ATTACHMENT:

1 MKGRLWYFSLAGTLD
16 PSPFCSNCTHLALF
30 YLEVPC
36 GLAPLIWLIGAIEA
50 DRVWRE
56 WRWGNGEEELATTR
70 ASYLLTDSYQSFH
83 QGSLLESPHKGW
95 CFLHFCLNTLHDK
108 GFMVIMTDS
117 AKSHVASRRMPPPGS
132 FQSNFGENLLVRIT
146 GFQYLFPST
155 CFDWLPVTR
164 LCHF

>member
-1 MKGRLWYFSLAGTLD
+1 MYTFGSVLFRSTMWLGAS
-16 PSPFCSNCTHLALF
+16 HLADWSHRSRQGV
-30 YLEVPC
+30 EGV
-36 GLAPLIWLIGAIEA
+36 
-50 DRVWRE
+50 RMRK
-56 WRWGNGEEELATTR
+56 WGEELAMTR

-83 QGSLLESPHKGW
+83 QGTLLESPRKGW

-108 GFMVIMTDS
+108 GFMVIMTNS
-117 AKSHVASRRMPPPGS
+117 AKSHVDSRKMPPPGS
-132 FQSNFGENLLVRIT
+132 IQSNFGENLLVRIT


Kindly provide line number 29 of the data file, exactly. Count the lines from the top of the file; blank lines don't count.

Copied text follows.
-83 QGSLLESPHKGW